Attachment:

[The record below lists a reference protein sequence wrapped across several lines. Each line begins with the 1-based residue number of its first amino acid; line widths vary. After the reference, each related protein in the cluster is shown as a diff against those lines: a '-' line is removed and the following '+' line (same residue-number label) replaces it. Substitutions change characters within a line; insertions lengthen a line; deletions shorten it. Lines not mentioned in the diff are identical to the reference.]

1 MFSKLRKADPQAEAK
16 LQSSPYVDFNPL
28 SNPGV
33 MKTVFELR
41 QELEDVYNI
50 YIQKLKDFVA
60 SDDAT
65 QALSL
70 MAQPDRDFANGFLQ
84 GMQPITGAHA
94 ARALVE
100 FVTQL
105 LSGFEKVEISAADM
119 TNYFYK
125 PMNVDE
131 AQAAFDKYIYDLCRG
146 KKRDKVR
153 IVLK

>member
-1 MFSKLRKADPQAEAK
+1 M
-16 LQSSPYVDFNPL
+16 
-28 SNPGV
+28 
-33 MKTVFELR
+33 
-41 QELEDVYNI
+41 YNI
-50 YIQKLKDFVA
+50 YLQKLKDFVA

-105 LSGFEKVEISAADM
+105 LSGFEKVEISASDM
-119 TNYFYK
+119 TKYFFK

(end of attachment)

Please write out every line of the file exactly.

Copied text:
[The record below lists a reference protein sequence wrapped across several lines. Each line begins with the 1-based residue number of its first amino acid; line widths vary. After the reference, each related protein in the cluster is shown as a diff against those lines: a '-' line is removed and the following '+' line (same residue-number label) replaces it. Substitutions change characters within a line; insertions lengthen a line; deletions shorten it. Lines not mentioned in the diff are identical to the reference.]

1 MFSKLRKADPQAEAK
16 LQSSPYVDFNPL
28 SNPGV
33 MKTVFELR
41 QELEDVYNI
50 YIQKLKDFVA
60 SDDAT
65 QALSL
70 MAQPDRDFANGFLQ
84 GMQPITGAHA
94 ARALVE
100 FVTQL
105 LSGFEKVEISAADM
119 TNYFYK
125 PMNVDE
131 AQAAFDKYIYDLCRG
146 KKRDKVR
153 IVLK

>member
-1 MFSKLRKADPQAEAK
+1 M
-16 LQSSPYVDFNPL
+16 
-28 SNPGV
+28 
-33 MKTVFELR
+33 
-41 QELEDVYNI
+41 YNI
-50 YIQKLKDFVA
+50 YLQKLKDFVA

-105 LSGFEKVEISAADM
+105 LSGFEKVEISASDM
-119 TNYFYK
+119 TKYFFK